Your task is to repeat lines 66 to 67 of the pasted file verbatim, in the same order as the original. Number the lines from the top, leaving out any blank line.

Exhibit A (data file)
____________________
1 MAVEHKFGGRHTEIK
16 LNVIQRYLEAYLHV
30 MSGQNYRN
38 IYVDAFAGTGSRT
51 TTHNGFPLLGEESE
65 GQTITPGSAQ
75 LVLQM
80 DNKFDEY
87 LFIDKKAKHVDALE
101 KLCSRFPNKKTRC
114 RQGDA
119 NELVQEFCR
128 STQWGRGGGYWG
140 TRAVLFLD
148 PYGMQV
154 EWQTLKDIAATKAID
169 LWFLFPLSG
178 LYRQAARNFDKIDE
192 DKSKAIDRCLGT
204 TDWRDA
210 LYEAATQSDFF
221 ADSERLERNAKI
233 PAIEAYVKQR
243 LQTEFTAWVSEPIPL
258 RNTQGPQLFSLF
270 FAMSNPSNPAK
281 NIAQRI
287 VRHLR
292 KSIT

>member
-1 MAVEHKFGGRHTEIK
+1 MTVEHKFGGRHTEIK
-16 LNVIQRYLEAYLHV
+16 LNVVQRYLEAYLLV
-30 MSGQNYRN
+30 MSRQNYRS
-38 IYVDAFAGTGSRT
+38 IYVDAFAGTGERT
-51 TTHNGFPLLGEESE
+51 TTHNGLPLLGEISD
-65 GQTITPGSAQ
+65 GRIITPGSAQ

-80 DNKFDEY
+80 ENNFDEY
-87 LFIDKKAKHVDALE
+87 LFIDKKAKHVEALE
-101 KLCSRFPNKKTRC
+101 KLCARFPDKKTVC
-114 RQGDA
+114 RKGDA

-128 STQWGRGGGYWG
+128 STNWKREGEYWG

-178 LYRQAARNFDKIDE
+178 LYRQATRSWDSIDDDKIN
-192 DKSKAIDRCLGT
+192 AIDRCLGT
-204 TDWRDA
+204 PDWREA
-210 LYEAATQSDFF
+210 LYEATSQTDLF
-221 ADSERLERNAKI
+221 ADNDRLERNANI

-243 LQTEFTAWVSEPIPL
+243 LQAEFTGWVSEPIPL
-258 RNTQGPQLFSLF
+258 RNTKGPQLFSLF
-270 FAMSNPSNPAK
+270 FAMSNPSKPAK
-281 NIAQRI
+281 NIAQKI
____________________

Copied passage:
+258 RNTKGPQLFSLF
-270 FAMSNPSNPAK